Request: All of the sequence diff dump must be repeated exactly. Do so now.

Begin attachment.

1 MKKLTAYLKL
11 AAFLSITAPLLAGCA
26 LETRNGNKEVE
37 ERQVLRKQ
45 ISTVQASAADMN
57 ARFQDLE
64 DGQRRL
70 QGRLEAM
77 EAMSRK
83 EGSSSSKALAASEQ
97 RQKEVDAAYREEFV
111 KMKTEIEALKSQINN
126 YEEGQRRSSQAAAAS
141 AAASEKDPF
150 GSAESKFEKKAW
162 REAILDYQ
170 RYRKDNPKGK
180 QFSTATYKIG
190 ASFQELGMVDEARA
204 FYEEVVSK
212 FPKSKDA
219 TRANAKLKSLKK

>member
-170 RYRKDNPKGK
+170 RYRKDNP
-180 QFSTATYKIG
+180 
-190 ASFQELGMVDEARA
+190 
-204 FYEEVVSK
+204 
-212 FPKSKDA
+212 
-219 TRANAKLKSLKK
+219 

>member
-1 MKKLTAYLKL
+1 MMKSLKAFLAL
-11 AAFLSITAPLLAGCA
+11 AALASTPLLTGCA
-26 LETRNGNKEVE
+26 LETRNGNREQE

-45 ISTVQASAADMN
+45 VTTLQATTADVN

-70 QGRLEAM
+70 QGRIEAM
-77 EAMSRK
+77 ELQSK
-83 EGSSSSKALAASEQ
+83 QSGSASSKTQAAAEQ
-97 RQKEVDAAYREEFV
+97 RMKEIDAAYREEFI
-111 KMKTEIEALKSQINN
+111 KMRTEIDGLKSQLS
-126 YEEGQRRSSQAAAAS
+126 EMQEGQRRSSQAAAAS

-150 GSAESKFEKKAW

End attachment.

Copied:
1 MKKLTAYLKL
11 AAFLSITAPLLAGCA
26 LETRNGNKEVE
37 ERQVLRKQ
45 ISTVQASAADMN
57 ARFQDLE
64 DGQRRL
70 QGRLEAM
77 EAMSRK
83 EGSSSSKALAASEQ
97 RQKEVDAAYREEFV
111 KMKTEIEALKSQINN
126 YEEGQRRSSQAAAAS
141 AAASEKDPF
150 GSAESKFEKKAW
162 REAILDYQ
170 RYRKDNPKGK
180 QFSTATYKIG
190 ASFQELGMVDEARA
204 FYEEVVSK
212 FPKSKDA
219 TRANAKLKSLKK

>member
-170 RYRKDNPKGK
+170 RYRKDNP
-180 QFSTATYKIG
+180 
-190 ASFQELGMVDEARA
+190 
-204 FYEEVVSK
+204 
-212 FPKSKDA
+212 
-219 TRANAKLKSLKK
+219 

>member
-1 MKKLTAYLKL
+1 MMKSLKAFLAL
-11 AAFLSITAPLLAGCA
+11 AALASTPLLTGCA
-26 LETRNGNKEVE
+26 LETRNGNREQE

-45 ISTVQASAADMN
+45 VTTLQATTADVN

-70 QGRLEAM
+70 QGRIEAM
-77 EAMSRK
+77 ELQSK
-83 EGSSSSKALAASEQ
+83 QSGSASSKTQAAAEQ
-97 RQKEVDAAYREEFV
+97 RMKEIDAAYREEFI
-111 KMKTEIEALKSQINN
+111 KMRTEIDGLKSQLS
-126 YEEGQRRSSQAAAAS
+126 EMQEGQRRSSQAAAAS

-150 GSAESKFEKKAW